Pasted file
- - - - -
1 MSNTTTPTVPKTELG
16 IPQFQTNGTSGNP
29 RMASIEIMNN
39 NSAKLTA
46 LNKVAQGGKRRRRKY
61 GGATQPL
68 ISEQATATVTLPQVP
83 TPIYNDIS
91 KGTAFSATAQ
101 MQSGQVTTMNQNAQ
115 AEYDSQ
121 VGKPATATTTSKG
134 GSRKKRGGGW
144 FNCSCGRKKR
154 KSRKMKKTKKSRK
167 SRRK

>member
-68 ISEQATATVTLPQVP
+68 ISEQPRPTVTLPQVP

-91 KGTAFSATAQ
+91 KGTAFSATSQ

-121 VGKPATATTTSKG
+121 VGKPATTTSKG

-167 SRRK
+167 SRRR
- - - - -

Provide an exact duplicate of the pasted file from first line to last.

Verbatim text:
1 MSNTTTPTVPKTELG
16 IPQFQTNGTSGNP
29 RMASIEIMNN
39 NSAKLTA
46 LNKVAQGGKRRRRKY
61 GGATQPL
68 ISEQATATVTLPQVP
83 TPIYNDIS
91 KGTAFSATAQ
101 MQSGQVTTMNQNAQ
115 AEYDSQ
121 VGKPATATTTSKG
134 GSRKKRGGGW
144 FNCSCGRKKR
154 KSRKMKKTKKSRK
167 SRRK

>member
-68 ISEQATATVTLPQVP
+68 ISEQPRPTVTLPQVP

-91 KGTAFSATAQ
+91 KGTAFSATSQ

-121 VGKPATATTTSKG
+121 VGKPATTTSKG

-167 SRRK
+167 SRRR